But careful study of the words of Holy Scripture shows that there is not that meaning in them which these Photinians have supposed. For when Solomon says: The abysses as yet were not, and I (Wisdom) was already conceived (Prov. viii, 24), he sufficiently shows that this generation took place before all corporeal things. And though an endeavour has been to wrest away these and other testimonies by saying that they are to be understood of predestination, in the sense that before the creation of the world it was arranged that the Son of God should be born of the Virgin Mary, not that her Son existed before the world; nevertheless the words which follow show that He was before Mary not only in predestination, but really. For it follows: When he weighed the foundations of the earth, I was with him arranging all things: but if He had existed in predestination only, He could have done nothing. This conclusion may be drawn also from the Evangelist John: for, that none might take as referring to predestination the words, In the beginning was the Word, he adds: All things were made by him, and without him was made nothing: which could not be true, had He not real existence before the world was. Likewise from the texts John iii, 13: vi, 38, it appears that He had real existence ere He descended from heaven. Besides, whereas according to the above-mentioned position, a man by the merit of His life was advanced to be God, the Apostle contrariwise declares that, being God, He was made man: Being in the form of God, he thought it no robbery, etc. (Phil. ii, 6.)
Again, among the rest who had the grace of God, Moses had it abundantly, of whom it is said: The Lord spoke to Moses face to face, as a man is wont to speak to his friend (Exod. xxxiii, 11). If then Jesus Christ were only called 'Son of God' by reason of the grace of adoption, as is the, case with other Saints, Moses might be called 'Son of God' on the same title as Christ, allowing all the while that Christ was endowed with more abundant grace: for among the rest of the saints one is filled with greater grace than another, and still they are all called 'Sons of God.' But Moses is not called 'Son' on the same title as Christ: for the Apostle distinguishes Christ from Moses as the son from the servant: Moses indeed was faithful in his house as a servant: but Christ as the Son in his own house (Heb. iii, 5).
The like argument may be gathered from many other places of Scripture, where Christ is styled 'Son of God' in a singular manner above others, as at His baptism, This is my beloved Son (Matt. iii, 17); or where He is called 'the Only-begotten,' -- The Only-begotten Son, who is in the bosom of the Father, he hath declared (John i, 18): for were He Son in a general way, as others are, He could not be called 'Only-begotten': sometimes too He is designated as 'First-born,' to show that there is a derivation of sonship from Him to others: To be made conformable to the image of his Son, that he may be the first-born among many brethren (Rom. viii, 29): God hath sent his Son, that we might receive the adoption of sons (Gal. iv, 4: which texts show that He, by the likeness of whose Sonship others are called sons, is Son Himself after another way than they.
Furthermore, in the Holy Scriptures some works are set down as so peculiarly proper to God as to be never attributable to any one else, e.g., the sanctification of souls and the forgiveness of sins: for it is said, I am the Lord who sanctify you (Levit. xx, 8): I am he who blot out thy sins for mine own sake (Isai. xliii, 25). Yet both these works Scripture attributes to Christ, Heb. ii, 11: xiii, 12. He declared of Himself that He had the power of forgiving sins, and proved His assertion by a miracle (Matt. ix, 1-8); and the angel foretold of Him that He should save his people from their sins (Matt. i, 21). Christ therefore as sanctifier and forgiver of sins is not called 'God' in the same sense as others are called 'gods,' who are sanctified and whose sins are forgiven, but as one having the power and nature Godhead.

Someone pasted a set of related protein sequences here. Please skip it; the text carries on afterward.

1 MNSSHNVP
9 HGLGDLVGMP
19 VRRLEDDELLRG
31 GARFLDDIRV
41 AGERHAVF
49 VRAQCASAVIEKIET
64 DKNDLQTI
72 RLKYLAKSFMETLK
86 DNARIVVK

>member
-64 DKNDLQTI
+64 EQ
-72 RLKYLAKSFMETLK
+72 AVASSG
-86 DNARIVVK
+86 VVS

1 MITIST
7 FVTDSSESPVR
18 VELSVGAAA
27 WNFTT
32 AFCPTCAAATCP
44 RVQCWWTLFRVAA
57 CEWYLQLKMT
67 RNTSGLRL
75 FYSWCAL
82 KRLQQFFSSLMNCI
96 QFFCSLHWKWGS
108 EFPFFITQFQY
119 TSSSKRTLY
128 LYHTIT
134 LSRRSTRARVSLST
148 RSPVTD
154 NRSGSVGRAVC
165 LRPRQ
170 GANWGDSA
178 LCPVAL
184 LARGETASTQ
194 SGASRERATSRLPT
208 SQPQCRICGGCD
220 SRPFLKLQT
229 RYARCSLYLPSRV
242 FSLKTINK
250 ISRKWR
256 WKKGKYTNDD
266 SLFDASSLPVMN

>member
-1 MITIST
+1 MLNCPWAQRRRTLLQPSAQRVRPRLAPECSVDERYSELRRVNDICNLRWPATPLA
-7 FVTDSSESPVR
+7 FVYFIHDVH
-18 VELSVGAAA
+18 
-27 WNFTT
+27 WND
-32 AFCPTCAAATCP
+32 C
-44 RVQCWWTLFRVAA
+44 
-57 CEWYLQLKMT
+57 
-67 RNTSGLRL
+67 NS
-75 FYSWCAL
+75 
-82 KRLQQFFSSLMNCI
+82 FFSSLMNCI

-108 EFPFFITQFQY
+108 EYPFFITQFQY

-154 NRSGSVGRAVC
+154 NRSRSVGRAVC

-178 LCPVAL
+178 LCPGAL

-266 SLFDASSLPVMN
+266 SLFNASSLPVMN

As for those testimonies of Scripture whereby the Photinians endeavoured to show that Christ is not God by nature, they do not serve their purpose: for we confess in Christ the Son of God after the Incarnation two natures, a human and a divine: hence there are predicated of Him at once attributes proper to God, by reason of His divine nature, and attributes seeming to involve some defect, or shortcoming, by reason of His human nature. Thus His saying, All power is given to me, does not mean that He then received the power as a new thing to Him, but that the power, which, the Son of God had enjoyed from all eternity, had now begun to appear in the same Son made man, by the victory which He had gained over death by rising again.* Hereby it is also clear that Peter's saying (Acts ii, 36) of God having made him [Jesus] Lord and Christ, is to be referred to the Son in His human nature, in which He began to have in time what in His nature He had from eternity.*
Nor does the Apostle (Rom. i, 3) say absolutely that the Son was 'made,' but that He was made of the seed of David according to the flesh by the assumption of human nature. Hence the following words, predestinated Son of God, apply to the Son in His human nature: for that union of human nature with the Son of God, which made it possible man to be called Son of God, was not due to any human merits, but to the grace of God predestinating.*
4.3 : That the Son of God is God
4.5 : Rejection of the Opinion of Sabellius concerning the Son of God